In America, writers also focused on the environment and the dangers of industrialization. Two famous examples are Henry David Thoreau’s Walden (1854) and Ralph Waldo Emerson’s essay “Nature” (1836). Thoreau and Emerson, in fact, are two of the earliest ecocritical voices in America, and their influence was significant. Emerson and Thoreau argued that experiences in nature were the most authentic in human existence, and they urged their countrymen and women to go into the natural world for inspiration. Those ideas continue to inform literature to this day but also more tangible aspects of our lives, such as the dedication of so many communities to creating green spaces—parks, greenways, or river walks—for their citizens. Let’s look at a classic example, Rebecca Harding Davis’s 1861 short story, Life in the Iron Mills.
As you read the story, keep a running list of all the references you find to the natural world. You can list natural features described, discussions of the characters’ attitudes toward nature, or anything else that seems to comment on humanity’s relationship to its environment. Be sure to include quotation marks around sentences or phrases you pull from the story so you can ethically attribute any material you end up using in an essay!
Life in the Iron Mills recounts a story of Welsh immigrants working in an iron-mill town along the Ohio River in an area that would become West Virginia. Readings of this story often focus on its critique of industrialization and capitalism. For instance, a critic might look at the ways that Hugh Wolfe’s artistic talents cannot flower in the story because of his class or ethnic background. Let’s look closely at the story’s opening paragraphs, however, with an eye to the text’s attitudes toward the environment and natural world.
A cloudy day: do you know what that is in a town of iron-works? The sky sank down before dawn, muddy, flat, immovable. The air is thick, clammy with the breath of crowded human beings. It stifles me. I open the window, and, looking out, can scarcely see through the rain the grocer’s shop opposite, where a crowd of drunken Irishmen are puffing Lynchburg tobacco in their pipes. I can detect the scent through all the foul smells ranging loose in the air.
The idiosyncrasy of this town is smoke. It rolls sullenly in slow folds from the great chimneys of the iron-foundries, and settles down in black, slimy pools on the muddy streets. Smoke on the wharves, smoke on the dingy boats, on the yellow river,—clinging in a coating of greasy soot to the house-front, the two faded poplars, the faces of the passers-by. The long train of mules, dragging masses of pig-iron through the narrow street, have a foul vapor hanging to their reeking sides. Here, inside, is a little broken figure of an angel pointing upward from the mantel-shelf; but even its wings are covered with smoke, clotted and black. Smoke everywhere! A dirty canary chirps desolately in a cage beside me. Its dream of green fields and sunshine is a very old dream,—almost worn out, I think.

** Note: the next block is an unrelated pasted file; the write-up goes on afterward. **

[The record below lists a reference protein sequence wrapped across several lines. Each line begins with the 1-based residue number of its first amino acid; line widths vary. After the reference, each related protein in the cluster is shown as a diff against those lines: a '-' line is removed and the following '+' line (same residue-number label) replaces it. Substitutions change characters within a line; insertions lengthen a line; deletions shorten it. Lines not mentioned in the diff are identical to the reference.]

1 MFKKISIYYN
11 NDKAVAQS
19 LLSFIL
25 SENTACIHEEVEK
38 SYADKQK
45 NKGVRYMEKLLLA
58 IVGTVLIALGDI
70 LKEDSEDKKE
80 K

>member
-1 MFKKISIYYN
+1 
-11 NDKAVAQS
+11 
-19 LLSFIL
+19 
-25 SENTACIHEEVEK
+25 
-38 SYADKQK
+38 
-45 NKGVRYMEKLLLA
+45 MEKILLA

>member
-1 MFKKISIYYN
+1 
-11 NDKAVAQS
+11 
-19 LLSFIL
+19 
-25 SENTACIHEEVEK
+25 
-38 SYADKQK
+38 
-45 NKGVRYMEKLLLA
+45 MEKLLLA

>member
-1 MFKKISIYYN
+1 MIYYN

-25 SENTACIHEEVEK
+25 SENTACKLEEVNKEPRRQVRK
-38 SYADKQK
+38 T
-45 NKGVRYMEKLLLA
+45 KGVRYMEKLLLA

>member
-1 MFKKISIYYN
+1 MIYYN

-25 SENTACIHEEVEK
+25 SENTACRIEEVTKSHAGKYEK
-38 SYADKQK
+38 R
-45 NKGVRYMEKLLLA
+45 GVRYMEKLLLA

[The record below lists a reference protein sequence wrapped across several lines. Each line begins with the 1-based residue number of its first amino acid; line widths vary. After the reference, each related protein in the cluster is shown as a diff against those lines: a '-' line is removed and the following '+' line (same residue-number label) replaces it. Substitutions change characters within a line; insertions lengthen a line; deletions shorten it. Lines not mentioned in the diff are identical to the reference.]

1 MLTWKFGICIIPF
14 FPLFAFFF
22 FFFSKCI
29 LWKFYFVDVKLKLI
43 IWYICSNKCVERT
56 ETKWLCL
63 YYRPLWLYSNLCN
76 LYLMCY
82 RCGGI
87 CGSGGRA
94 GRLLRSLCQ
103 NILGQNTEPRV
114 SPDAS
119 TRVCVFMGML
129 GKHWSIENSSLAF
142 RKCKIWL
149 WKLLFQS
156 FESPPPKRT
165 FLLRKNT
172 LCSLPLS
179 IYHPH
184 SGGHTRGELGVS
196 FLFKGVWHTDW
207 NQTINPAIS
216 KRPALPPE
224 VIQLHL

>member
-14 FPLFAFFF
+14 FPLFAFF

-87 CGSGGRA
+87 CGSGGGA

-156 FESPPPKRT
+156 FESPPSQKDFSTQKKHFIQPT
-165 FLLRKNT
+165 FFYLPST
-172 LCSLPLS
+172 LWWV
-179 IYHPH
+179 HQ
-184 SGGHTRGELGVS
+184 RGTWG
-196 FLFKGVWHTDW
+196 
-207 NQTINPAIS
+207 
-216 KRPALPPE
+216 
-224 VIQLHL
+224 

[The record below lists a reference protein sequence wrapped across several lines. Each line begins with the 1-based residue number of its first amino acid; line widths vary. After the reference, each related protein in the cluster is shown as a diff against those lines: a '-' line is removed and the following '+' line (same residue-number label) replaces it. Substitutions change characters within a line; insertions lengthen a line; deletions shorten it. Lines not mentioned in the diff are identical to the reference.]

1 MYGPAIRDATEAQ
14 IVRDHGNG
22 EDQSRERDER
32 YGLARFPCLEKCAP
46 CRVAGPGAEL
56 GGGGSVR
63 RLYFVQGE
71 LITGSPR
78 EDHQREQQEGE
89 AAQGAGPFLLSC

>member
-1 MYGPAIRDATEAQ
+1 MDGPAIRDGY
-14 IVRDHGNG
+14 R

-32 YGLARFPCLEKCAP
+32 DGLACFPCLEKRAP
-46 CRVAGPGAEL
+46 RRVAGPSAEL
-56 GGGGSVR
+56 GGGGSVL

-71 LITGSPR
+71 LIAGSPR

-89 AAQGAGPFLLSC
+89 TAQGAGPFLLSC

From the back-window I can see a narrow brick-yard sloping down to the river-side, strewed with rain-butts and tubs. The river, dull and tawny-colored, (la belle riviere!) drags itself sluggishly along, tired of the heavy weight of boats and coal-barges. What wonder? When I was a child, I used to fancy a look of weary, dumb appeal upon the face of the negro-like river slavishly bearing its burden day after day. Something of the same idle notion comes to me to-day, when from the street-window I look on the slow stream of human life creeping past, night and morning, to the great mills. Masses of men, with dull, besotted faces bent to the ground, sharpened here and there by pain or cunning; skin and muscle and flesh begrimed with smoke and ashes; stooping all night over boiling caldrons of metal, laired by day in dens of drunkenness and infamy; breathing from infancy to death an air saturated with fog and grease and soot, vileness for soul and body. What do you make of a case like that, amateur psychologist? You call it an altogether serious thing to be alive: to these men it is a drunken jest, a joke,—horrible to angels perhaps, to them commonplace enough. My fancy about the river was an idle one: it is no type of such a life. What if it be stagnant and slimy here? It knows that beyond there waits for it odorous sunlight, quaint old gardens, dusky with soft, green foliage of apple-trees, and flushing crimson with roses,—air, and fields, and mountains. The future of the Welsh puddler passing just now is not so pleasant. To be stowed away, after his grimy work is done, in a hole in the muddy graveyard, and after that, not air, nor green fields, nor curious roses.